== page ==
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Barrier contraception use during and after HIV prevention trial, Zimbabwe This study examined the use of condoms and the diaphragm following completion of a clinical trial of the effectiveness of the diaphragm for HIV prevention. The Methods for Improving Reproductive Health in Africa (MIRA) trial, conducted in 2003–2006 in South Africa and Zimbabwe, randomised over 5,000 women to receive either a diaphragm, lubricant and male condoms, or only male condoms. The trial found that the diaphragm and lubricant did not provide extra protection compared to condoms and STI treatment. A follow-up study involved 801 Zimbabwean MIRA participants who completed one post-trial visit 2–20 months after the MIRA trial ended, and assessed the use of condoms, diaphragm and any other barrier method at last sex, compared to at enrollment, final MIRA and post-trial visits. In the condoms-only group, condom use decreased from 86% at the final trial visit to 67% post-trial (AOR 0.20; 95% CI 0.12–0.33). 50% of the condom group chose to be fitted with diaphragms at the end of the MIRA trial, but only 14% of these were using them at the post-trial visit. In the diaphragm plus condoms group, condom use was 61% at the final trial visit, and did not decrease significantly post-trial (AOR 0.77; 95% CI 0.55–1.09), while diaphragm use decreased from 79% to 50% post-trial (AOR 0.18; 95% CI 0.12–0.28). Condom use significantly decreased between the enrollment and post-trial visits in both groups. Use of any barrier method was similar in both groups: it significantly decreased between the final trial visit and the post-trial visits. In sum, high condom use levels achieved during the trial were not sustained post-trial in the condom group. It could be that without the trial support, women did not feel the need or did not feel able to continue using the methods. Post-trial diaphragm use remained relatively high in the diaphragm group (in spite of its unknown effectiveness), but was very low in the condom group. Introducing “new” methods for HIV prevention may require time and user skills before they are adopted. These findings underscore the potential benefit of providing a mix of methods to women as it may encourage more protected acts.1 1. Van der Straten A, Cheng H, Minnis AM. Change in condom and other barrier method use during and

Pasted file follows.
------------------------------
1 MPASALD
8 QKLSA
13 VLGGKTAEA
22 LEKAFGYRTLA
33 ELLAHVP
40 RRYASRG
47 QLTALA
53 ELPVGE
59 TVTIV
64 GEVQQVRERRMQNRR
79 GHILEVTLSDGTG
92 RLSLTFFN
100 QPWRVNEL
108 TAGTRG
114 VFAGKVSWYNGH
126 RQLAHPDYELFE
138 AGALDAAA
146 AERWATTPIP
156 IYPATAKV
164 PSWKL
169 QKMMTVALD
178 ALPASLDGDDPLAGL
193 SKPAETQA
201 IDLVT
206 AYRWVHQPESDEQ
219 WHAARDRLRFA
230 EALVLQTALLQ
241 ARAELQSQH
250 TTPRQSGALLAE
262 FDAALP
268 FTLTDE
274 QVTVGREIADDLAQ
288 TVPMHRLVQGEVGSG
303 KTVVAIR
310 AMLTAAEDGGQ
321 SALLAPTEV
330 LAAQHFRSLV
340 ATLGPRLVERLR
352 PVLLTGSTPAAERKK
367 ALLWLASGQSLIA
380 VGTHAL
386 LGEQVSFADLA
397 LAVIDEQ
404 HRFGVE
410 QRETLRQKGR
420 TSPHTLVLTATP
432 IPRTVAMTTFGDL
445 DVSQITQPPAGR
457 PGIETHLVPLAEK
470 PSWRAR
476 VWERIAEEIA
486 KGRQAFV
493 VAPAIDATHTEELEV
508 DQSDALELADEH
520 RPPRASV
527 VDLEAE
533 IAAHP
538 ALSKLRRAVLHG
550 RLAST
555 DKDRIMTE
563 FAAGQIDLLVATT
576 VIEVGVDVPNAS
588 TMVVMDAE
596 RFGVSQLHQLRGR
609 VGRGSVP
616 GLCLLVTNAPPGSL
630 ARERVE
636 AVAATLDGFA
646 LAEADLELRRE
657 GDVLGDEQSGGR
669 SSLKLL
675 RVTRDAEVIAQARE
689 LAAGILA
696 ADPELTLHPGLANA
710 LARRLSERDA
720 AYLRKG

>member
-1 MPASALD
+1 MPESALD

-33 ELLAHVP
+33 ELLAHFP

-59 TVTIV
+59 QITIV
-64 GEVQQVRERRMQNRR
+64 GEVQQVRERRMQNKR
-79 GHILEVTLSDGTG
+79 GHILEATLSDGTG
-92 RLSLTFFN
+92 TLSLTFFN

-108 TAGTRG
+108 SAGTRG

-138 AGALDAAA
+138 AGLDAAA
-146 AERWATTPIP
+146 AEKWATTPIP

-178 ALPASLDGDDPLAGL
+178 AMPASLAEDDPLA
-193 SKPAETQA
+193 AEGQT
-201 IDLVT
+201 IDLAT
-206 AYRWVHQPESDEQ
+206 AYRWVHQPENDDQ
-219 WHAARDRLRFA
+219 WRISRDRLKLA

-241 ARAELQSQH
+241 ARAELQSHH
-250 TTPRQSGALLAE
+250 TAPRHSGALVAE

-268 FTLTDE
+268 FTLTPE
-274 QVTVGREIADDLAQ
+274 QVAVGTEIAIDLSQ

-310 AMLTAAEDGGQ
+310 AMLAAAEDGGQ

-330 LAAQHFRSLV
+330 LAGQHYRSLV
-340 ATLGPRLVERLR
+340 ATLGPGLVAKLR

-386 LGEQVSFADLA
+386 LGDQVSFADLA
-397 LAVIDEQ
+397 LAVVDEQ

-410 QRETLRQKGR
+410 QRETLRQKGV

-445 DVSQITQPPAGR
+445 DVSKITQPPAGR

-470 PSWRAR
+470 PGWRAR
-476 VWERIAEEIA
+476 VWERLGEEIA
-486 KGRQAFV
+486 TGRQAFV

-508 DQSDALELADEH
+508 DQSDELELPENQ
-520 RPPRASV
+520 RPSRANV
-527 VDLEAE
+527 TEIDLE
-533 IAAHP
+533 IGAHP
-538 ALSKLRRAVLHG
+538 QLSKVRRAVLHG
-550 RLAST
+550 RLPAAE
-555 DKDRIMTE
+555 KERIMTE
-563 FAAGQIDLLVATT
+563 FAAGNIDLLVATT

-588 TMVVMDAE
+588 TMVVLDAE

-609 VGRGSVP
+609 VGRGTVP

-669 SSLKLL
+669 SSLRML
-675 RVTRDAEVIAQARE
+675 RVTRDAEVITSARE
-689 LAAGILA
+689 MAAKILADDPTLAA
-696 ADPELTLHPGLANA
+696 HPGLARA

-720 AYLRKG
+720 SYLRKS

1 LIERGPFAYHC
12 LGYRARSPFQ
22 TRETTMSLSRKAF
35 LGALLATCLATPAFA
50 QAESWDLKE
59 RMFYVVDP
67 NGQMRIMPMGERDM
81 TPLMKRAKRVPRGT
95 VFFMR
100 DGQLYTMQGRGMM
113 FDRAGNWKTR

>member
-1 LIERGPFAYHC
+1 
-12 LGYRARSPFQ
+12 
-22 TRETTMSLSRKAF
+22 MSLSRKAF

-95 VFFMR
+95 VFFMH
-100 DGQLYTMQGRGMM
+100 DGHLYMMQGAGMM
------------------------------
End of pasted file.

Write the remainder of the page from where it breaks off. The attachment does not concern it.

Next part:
after an HIV prevention trial in Zimbabwe. Journal of International AIDS Society 2010;13:39.
Impact of an advertising campaign on condom use in urban Pakistan An evaluation of the effect on contraceptive use in Pakistan of the second phase of an intensive condom advertising campaign was carried out between April and June 2009. Advertisements for Touch condoms appeared on private television channels and radio stations. A nationally representative survey of married men in 17 cities collected information on behaviour related to condom use and recall of the advertisements. 806 men were interviewed at baseline in March 2009 and 617 (77%) were successfully re-interviewed for follow-up in August 2009. Respondents with confirmed awareness of the Touch campaign (about 15%) experienced significant improvements in indicators related to condom use, even after controlling for confounding factors. Those indicators included perceived availability of condoms (p<0.05); discussion of family planning (OR 2.75, p<0.001); approval of family planning (OR 1.83, p<0.05); procurement of condoms in the previous month (OR 2.54, p<0.01); and ever use (OR 2.70, p<0.001), current use (OR 2.06, p<0.05), and consistent use (OR 2.38, p<0.01) of condoms with the men's wives. Awareness of the campaign was not associated with other determinants of condom use such as increase in perception of condom effectiveness, decline in perceived reduction of sexual pleasure from condom use, or decline in men's embarrassment in negotiating condom use. The study indicates that condom advertising can be effective in increasing condom use in urban Pakistan.1 1. Agha S, Meekers D. Impact of an advertising campaign on condom use in urban Pakistan. Studies in Family Planning 2011;41(4):277–90.